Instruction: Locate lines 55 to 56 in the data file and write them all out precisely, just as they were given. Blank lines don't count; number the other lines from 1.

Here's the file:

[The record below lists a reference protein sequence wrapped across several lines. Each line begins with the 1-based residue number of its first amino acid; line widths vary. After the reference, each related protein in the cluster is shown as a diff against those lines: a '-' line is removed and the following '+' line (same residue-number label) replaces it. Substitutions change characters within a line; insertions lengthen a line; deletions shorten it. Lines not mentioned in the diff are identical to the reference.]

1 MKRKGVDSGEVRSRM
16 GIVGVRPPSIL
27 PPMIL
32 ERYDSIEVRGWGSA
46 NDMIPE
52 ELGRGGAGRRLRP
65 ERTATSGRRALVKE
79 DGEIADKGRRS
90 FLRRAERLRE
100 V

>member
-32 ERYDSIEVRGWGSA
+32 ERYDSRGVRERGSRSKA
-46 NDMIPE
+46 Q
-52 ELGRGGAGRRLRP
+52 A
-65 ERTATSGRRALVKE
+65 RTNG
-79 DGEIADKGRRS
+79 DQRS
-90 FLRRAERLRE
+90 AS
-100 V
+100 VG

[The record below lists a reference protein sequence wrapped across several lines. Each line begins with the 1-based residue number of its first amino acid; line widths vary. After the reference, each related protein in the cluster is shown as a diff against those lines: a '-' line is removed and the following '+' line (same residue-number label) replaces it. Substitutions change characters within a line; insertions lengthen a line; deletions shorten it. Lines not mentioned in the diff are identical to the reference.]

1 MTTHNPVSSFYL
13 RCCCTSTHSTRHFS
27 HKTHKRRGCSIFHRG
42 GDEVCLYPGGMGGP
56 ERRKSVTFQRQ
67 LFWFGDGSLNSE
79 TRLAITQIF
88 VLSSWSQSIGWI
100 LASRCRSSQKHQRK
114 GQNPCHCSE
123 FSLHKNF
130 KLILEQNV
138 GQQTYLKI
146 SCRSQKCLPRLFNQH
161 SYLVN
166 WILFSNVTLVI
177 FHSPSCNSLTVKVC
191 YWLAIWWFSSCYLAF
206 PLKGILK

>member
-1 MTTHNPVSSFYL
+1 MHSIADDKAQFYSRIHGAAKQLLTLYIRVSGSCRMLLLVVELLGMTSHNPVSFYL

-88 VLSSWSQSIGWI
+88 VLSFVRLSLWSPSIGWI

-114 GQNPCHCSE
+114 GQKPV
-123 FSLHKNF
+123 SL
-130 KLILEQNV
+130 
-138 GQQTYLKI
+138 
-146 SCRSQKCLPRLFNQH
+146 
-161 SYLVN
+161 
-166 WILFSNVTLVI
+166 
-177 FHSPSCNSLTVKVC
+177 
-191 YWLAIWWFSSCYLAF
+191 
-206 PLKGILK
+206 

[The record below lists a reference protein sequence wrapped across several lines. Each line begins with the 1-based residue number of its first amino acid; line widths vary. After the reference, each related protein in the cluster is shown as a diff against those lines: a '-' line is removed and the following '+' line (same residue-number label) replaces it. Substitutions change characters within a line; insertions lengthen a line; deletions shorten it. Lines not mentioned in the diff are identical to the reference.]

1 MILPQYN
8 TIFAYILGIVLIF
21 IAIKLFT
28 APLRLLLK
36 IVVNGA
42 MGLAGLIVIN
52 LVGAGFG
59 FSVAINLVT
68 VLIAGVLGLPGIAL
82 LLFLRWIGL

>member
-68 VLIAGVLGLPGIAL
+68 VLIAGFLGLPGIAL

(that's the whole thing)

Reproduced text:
+123 SL
-130 KLILEQNV